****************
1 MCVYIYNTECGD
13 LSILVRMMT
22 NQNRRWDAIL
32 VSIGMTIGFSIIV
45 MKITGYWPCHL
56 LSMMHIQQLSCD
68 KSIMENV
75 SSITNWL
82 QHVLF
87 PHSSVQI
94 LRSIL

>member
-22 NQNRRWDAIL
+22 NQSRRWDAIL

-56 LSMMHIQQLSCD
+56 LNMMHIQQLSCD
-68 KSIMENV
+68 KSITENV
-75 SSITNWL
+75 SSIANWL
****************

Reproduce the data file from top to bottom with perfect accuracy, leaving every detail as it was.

1 MCVYIYNTECGD
13 LSILVRMMT
22 NQNRRWDAIL
32 VSIGMTIGFSIIV
45 MKITGYWPCHL
56 LSMMHIQQLSCD
68 KSIMENV
75 SSITNWL
82 QHVLF
87 PHSSVQI
94 LRSIL

>member
-22 NQNRRWDAIL
+22 NQSRRWDAIL

-56 LSMMHIQQLSCD
+56 LNMMHIQQLSCD
-68 KSIMENV
+68 KSITENV
-75 SSITNWL
+75 SSIANWL